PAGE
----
What do we know about interpreting corticals of children who have ANSD?

The research about ANSD and CAEPs is still in its early stages. Anu Sharma has published a paper in the International Journal of Audiology (2011) that showed some interesting results. The paper shows that when there are no CAEPs present at e.g. 75 dB SPL unaided, you will have two possibilities.

  1. severe/profound hearing loss
  2. improper auditory skill development (the paper also shows CAEP presence is correlated with hearing aid fitting age)

In addition it is important to also take into account subject state. Poor state (sleepy or drowsy subject) may affect results, and a retest is recommended (or at least test at different intensities or several speech sounds).

Will the accuracy/validity of HEARLab®/CAEP results be affected by neurological disorders/cerebral palsy/stroke?

The following statements are not backed up by any research:

CP makes it mainly difficult to record a decent EEG due to excess muscular activity and thus should not affect the auditory cortex. Unless a stroke damages the auditory cortex, there shouldn’t be any effect on the CAEPs. If the auditory cortex is wiped out, obviously one won’t expect CAEPs to appear.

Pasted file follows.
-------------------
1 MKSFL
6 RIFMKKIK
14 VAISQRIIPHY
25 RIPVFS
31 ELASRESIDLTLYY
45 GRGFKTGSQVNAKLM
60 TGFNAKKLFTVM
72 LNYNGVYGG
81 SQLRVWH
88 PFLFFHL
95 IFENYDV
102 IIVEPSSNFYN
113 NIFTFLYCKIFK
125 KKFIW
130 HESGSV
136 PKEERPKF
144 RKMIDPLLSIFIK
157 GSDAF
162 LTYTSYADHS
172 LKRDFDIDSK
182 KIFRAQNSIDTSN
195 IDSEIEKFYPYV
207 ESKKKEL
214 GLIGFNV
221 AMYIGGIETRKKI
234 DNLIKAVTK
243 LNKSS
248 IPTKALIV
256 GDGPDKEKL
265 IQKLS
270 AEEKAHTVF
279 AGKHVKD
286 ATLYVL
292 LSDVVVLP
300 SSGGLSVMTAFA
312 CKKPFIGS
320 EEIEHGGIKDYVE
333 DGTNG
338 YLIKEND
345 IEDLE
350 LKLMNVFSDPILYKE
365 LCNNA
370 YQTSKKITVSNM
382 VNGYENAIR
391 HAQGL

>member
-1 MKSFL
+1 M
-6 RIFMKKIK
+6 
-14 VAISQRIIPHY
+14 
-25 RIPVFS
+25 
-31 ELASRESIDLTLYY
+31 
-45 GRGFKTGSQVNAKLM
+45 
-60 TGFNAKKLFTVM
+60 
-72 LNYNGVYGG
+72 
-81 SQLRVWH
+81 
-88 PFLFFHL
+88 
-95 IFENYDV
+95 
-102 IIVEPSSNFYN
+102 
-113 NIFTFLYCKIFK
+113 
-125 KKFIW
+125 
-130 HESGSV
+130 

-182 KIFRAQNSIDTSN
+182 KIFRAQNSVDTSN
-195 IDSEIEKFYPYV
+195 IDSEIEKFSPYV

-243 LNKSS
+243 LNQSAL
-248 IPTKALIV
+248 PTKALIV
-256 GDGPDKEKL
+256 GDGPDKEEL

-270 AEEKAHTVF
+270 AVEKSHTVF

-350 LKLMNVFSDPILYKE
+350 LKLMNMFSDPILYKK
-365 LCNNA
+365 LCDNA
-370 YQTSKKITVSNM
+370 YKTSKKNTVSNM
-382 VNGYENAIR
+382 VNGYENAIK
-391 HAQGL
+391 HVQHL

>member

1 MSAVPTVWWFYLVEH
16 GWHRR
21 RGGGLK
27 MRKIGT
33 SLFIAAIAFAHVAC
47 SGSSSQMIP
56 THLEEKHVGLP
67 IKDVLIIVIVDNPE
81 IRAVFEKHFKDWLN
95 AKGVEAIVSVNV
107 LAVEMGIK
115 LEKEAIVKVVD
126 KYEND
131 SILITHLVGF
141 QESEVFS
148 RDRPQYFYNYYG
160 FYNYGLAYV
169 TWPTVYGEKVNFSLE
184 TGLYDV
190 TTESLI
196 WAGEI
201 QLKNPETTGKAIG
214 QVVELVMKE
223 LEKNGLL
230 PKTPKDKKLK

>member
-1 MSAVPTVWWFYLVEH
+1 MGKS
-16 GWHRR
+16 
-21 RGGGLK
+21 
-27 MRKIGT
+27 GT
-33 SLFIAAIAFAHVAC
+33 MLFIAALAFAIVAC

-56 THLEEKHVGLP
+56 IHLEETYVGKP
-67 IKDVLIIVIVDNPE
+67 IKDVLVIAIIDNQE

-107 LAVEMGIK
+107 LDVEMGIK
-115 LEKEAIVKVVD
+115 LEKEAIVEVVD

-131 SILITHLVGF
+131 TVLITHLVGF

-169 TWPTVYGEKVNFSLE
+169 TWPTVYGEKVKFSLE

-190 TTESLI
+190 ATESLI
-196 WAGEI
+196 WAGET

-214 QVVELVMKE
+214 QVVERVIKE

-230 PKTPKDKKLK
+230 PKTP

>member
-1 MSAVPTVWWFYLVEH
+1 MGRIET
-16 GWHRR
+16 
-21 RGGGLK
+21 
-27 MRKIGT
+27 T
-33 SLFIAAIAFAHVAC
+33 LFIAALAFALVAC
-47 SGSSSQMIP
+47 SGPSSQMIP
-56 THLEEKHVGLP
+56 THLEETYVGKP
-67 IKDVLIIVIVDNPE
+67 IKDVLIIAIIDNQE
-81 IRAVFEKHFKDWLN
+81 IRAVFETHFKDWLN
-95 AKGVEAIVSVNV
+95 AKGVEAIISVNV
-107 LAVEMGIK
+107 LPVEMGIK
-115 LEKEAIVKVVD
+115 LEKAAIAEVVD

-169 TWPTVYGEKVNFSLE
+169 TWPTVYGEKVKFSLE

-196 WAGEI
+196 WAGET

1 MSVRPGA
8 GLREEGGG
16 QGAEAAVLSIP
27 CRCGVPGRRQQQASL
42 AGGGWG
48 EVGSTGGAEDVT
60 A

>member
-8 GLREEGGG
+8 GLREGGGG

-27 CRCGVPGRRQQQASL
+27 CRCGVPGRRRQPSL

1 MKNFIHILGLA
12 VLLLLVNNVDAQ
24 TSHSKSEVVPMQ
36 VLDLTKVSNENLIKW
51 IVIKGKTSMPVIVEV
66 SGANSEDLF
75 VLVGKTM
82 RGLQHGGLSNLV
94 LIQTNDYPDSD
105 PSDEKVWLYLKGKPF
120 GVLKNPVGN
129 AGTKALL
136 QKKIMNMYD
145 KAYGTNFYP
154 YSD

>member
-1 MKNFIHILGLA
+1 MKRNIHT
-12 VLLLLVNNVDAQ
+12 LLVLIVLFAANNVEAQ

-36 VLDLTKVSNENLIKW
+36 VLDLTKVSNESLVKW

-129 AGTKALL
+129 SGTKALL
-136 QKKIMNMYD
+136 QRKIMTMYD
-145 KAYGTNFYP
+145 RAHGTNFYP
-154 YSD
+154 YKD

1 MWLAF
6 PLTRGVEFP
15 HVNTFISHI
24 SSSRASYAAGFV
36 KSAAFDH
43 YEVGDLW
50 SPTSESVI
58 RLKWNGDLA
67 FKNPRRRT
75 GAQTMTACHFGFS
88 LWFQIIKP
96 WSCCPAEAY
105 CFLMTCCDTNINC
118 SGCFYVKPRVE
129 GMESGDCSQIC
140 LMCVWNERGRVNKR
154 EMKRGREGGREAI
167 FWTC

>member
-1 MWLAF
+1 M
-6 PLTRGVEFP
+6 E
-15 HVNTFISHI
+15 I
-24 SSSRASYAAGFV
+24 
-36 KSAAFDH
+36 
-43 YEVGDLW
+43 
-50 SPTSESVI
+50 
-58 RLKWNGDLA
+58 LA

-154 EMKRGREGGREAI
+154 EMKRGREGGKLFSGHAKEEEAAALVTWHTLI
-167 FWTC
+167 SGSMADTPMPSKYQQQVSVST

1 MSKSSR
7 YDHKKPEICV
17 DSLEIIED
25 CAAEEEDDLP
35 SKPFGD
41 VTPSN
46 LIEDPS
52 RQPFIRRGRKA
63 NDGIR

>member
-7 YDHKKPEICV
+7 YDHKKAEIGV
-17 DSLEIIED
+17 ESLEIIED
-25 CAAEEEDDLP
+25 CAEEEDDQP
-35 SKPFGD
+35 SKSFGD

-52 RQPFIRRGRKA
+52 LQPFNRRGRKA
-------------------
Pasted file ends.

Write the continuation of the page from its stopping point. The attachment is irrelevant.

There is some research being published very recently indicating that subjects with autism and schizophrenia seem to have CAEPs with increased amplitudes (especially when presenting the stimuli rapidly).

So the bottom line is ‘yes, there might be some effect for patients with strokes and neurological disorders, but we cannot say how much and for which subjects exactly’. These disorders shouldn’t prevent you using HEARLab®. If you find a CAEP it means there is still something registering in the auditory cortex. If you don’t find a response, those disorders definitely need to be taken into account to form the bigger picture.

Where can I purchase the HEARLab® system?

HEARLab® can be purchased directly from NAL within Australia, please contact .